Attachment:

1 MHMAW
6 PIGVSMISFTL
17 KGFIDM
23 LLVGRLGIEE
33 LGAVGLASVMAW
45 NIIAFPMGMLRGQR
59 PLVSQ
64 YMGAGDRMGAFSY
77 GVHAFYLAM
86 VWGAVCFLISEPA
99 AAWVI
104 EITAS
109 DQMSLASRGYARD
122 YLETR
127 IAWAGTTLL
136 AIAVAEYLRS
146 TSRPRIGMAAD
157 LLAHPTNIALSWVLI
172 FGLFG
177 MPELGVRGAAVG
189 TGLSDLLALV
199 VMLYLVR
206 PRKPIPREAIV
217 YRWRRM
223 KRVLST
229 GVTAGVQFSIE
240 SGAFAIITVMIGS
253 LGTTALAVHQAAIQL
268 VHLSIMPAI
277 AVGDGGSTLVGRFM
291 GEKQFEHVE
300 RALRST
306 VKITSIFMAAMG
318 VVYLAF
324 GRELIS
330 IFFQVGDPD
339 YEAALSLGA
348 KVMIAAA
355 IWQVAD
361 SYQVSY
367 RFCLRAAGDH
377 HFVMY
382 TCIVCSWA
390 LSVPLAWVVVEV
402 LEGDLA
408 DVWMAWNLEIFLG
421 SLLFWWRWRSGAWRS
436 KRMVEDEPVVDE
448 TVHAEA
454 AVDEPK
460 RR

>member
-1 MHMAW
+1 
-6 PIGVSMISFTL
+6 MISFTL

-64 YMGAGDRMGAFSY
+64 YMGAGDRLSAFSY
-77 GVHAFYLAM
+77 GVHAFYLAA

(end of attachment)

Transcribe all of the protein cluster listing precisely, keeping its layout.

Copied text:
1 MHMAW
6 PIGVSMISFTL
17 KGFIDM
23 LLVGRLGIEE
33 LGAVGLASVMAW
45 NIIAFPMGMLRGQR
59 PLVSQ
64 YMGAGDRMGAFSY
77 GVHAFYLAM
86 VWGAVCFLISEPA
99 AAWVI
104 EITAS
109 DQMSLASRGYARD
122 YLETR
127 IAWAGTTLL
136 AIAVAEYLRS
146 TSRPRIGMAAD
157 LLAHPTNIALSWVLI
172 FGLFG
177 MPELGVRGAAVG
189 TGLSDLLALV
199 VMLYLVR
206 PRKPIPREAIV
217 YRWRRM
223 KRVLST
229 GVTAGVQFSIE
240 SGAFAIITVMIGS
253 LGTTALAVHQAAIQL
268 VHLSIMPAI
277 AVGDGGSTLVGRFM
291 GEKQFEHVE
300 RALRST
306 VKITSIFMAAMG
318 VVYLAF
324 GRELIS
330 IFFQVGDPD
339 YEAALSLGA
348 KVMIAAA
355 IWQVAD
361 SYQVSY
367 RFCLRAAGDH
377 HFVMY
382 TCIVCSWA
390 LSVPLAWVVVEV
402 LEGDLA
408 DVWMAWNLEIFLG
421 SLLFWWRWRSGAWRS
436 KRMVEDEPVVDE
448 TVHAEA
454 AVDEPK
460 RR

>member
-1 MHMAW
+1 
-6 PIGVSMISFTL
+6 MISFTL

-64 YMGAGDRMGAFSY
+64 YMGAGDRLSAFSY
-77 GVHAFYLAM
+77 GVHAFYLAA